Air Force Scientists Study Artificial Silk for Body Armor, Parachutes
Artificial silk fibers such as those shown here can be woven into sizeable, flexible fabrics using existing textile manufacturing methods. Air Force photo by Donna Lindner
WRIGHT-PATTERSON AIR FORCE BASE, Ohio -- Who doesn’t like to feel warm in the winter and cool in the summer?
Inspired by the qualities of fibers found in nature, scientists at the Air Force Research Laboratory, headquartered here, and Indiana’s Purdue University are experimenting to develop a functional fiber that can be woven into sizeable, flexible fabrics using existing textile manufacturing methods.
Researchers are studying the cooling and temperature regulation properties of natural silk in order to apply it to synthetic fibers such as artificial spider silk, which is both stronger than the polymer known commercially as Kevlar and more flexible than nylon.
Silk exhibits passive radiative cooling properties, meaning that it radiates more heat than it absorbs when in direct sunlight. On hot summer days, silk drops 10-15 degrees Fahrenheit when compared to reflective materials.
The cooling fabric is of tremendous potential benefit to the warfighter wearing body armor.
Body armor and parachutes are two articles in line to be constructed with artificial spider silk. Body armor is burdensome due to its heavy weight and the non-breathing material they are fabricated with. Parachutes constructed of the new material are stronger and able to carry larger payloads.
Estimates indicate that, while artificial spider silk may initially cost twice as much as Kevlar, the product’s minimal weight, incredible strength, elasticity and potential adaptability for other needs are characteristics that enhance its salability.
Aiding Warfighters’ Comfort
“Making the warfighter more comfortable by enhancing body armor is just one of the many improvements my team hopes to make by studying natural silk,” said Augustine Urbas, a researcher in the Functional Materials Division of the AFRL’s Materials and Manufacturing Directorate.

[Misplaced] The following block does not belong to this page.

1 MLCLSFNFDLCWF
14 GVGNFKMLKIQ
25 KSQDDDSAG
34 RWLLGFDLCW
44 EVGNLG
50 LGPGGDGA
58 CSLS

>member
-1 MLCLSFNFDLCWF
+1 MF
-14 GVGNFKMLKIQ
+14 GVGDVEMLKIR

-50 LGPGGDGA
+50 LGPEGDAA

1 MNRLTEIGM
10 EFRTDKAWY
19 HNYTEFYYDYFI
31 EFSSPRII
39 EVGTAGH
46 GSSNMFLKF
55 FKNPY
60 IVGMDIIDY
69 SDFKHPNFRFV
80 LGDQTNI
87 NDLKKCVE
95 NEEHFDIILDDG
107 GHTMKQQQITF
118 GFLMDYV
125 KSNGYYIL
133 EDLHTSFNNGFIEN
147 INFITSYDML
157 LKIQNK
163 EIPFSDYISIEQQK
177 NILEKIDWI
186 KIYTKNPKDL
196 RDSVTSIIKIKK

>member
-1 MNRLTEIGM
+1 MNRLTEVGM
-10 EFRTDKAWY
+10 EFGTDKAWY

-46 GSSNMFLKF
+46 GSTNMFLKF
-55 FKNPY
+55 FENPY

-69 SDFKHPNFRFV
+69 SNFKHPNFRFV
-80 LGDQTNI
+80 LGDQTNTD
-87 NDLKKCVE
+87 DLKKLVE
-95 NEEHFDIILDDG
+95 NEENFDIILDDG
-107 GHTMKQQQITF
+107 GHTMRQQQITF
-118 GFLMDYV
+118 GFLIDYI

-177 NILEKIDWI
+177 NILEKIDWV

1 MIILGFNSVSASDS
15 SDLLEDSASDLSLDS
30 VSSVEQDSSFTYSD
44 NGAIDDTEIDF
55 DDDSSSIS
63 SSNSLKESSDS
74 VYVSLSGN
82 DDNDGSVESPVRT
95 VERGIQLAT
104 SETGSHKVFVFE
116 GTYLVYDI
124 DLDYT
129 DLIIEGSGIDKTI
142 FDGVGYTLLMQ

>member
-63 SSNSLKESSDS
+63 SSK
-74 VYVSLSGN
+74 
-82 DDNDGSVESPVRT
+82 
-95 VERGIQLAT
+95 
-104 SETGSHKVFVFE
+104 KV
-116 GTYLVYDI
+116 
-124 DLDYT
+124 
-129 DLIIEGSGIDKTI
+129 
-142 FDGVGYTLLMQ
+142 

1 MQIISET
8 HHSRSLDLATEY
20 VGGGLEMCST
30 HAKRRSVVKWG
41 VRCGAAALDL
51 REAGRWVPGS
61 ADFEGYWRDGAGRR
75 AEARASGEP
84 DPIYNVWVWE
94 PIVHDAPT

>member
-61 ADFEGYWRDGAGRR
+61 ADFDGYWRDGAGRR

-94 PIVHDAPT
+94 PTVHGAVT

Urbas added, “Understanding natural silk will enable us to engineer multifunctional fibers with exponential possibilities. The ultra-strong fibers outperform the mechanical characteristics of many synthetic materials as well as steel. These materials could be the future in comfort and strength in body armor and parachute material for the warfighter.”
Tents for forward operating bases could be composed of the natural material. This would enable the warfighter to work in a cooler environment.
Processing Silk Protein
Fibroin, a silk protein secreted by the silkworm, can be processed into a lightweight material for fabricating artificially engineered synthetic and optical materials.
The structured optical materials can reflect, absorb, concentrate or split light enabling a material to perform differently in a specific situation.
Understanding light transport and heat transfer will lead to various innovations. According to AFRL researchers, learning from silk to assist with developing material synthesis and design processes in the future is a great opportunity.Inspired by the qualities of fibers found in nature, scientists at the Air Force Research Laboratory, headquartered here, and Indiana’s Purdue University are experimenting to develop a functional fiber that can be woven into sizeable, flexible fabrics using existing textile manufacturing methods.About this Publication: All information regarding non-federal, third party entities posted on the HDIAC website shall be considered informational, aimed to advance the Department of Defense (DoD) Information Analysis Center (IAC) objective of providing knowledge to the Government, academia, and private industry. Through these postings, HDIAC’s goal is to provide awareness of opportunities to interact and collaborate. The presence of non-federal, third party information does not constitute an endorsement by the United States DoD or HDIAC of any non-federal entity or event sponsored by a non-federal entity. The appearance of external hyperlinks in this publication and reference herein to any specific commercial products, processes, or services by trade name, trademark, manufacturer, or otherwise does not necessarily constitute or imply its endorsement, recommendation, or favoring by the United States Government or HDIAC. HDIAC is a DoD sponsored IAC, with policy oversight provided by the Under Secretary of Defense for Research and Engineering (USD (R&E)), and administratively managed by the Defense Technical Information Center (DTIC). For permission and restrictions on reprinting, please contact email@example.com. Any views or opinions expressed on this website do not represent those of HDIAC, DTIC, or the DoD.